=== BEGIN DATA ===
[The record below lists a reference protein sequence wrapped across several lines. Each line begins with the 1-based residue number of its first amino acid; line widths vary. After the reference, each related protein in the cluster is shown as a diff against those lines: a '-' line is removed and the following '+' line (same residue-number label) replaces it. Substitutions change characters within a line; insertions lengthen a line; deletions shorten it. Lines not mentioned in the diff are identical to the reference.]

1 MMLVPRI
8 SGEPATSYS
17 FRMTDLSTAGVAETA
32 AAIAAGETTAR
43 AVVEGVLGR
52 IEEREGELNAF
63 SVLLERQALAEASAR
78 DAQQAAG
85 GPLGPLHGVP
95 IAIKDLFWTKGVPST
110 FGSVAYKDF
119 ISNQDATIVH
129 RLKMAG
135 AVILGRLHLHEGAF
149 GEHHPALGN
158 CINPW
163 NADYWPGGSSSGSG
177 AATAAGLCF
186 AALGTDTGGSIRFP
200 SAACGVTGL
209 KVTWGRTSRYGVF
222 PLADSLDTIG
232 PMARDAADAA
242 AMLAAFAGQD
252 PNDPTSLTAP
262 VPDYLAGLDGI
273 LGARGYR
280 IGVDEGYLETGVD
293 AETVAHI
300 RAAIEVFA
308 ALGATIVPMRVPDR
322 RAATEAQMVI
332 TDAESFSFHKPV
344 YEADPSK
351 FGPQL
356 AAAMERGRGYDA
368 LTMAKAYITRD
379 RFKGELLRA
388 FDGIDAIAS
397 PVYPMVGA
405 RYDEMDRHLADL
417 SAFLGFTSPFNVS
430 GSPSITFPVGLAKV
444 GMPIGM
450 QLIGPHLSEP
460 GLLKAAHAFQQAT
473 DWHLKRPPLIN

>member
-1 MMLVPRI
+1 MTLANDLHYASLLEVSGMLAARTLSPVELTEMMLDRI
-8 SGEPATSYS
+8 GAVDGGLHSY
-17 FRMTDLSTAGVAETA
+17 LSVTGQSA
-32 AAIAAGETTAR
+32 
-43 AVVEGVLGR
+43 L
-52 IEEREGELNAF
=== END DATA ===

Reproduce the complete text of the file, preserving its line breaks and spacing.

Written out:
[The record below lists a reference protein sequence wrapped across several lines. Each line begins with the 1-based residue number of its first amino acid; line widths vary. After the reference, each related protein in the cluster is shown as a diff against those lines: a '-' line is removed and the following '+' line (same residue-number label) replaces it. Substitutions change characters within a line; insertions lengthen a line; deletions shorten it. Lines not mentioned in the diff are identical to the reference.]

1 MMLVPRI
8 SGEPATSYS
17 FRMTDLSTAGVAETA
32 AAIAAGETTAR
43 AVVEGVLGR
52 IEEREGELNAF
63 SVLLERQALAEASAR
78 DAQQAAG
85 GPLGPLHGVP
95 IAIKDLFWTKGVPST
110 FGSVAYKDF
119 ISNQDATIVH
129 RLKMAG
135 AVILGRLHLHEGAF
149 GEHHPALGN
158 CINPW
163 NADYWPGGSSSGSG
177 AATAAGLCF
186 AALGTDTGGSIRFP
200 SAACGVTGL
209 KVTWGRTSRYGVF
222 PLADSLDTIG
232 PMARDAADAA
242 AMLAAFAGQD
252 PNDPTSLTAP
262 VPDYLAGLDGI
273 LGARGYR
280 IGVDEGYLETGVD
293 AETVAHI
300 RAAIEVFA
308 ALGATIVPMRVPDR
322 RAATEAQMVI
332 TDAESFSFHKPV
344 YEADPSK
351 FGPQL
356 AAAMERGRGYDA
368 LTMAKAYITRD
379 RFKGELLRA
388 FDGIDAIAS
397 PVYPMVGA
405 RYDEMDRHLADL
417 SAFLGFTSPFNVS
430 GSPSITFPVGLAKV
444 GMPIGM
450 QLIGPHLSEP
460 GLLKAAHAFQQAT
473 DWHLKRPPLIN

>member
-1 MMLVPRI
+1 MTLANDLHYASLLEVSGMLAARTLSPVELTEMMLDRI
-8 SGEPATSYS
+8 GAVDGGLHSY
-17 FRMTDLSTAGVAETA
+17 LSVTGQSA
-32 AAIAAGETTAR
+32 
-43 AVVEGVLGR
+43 L
-52 IEEREGELNAF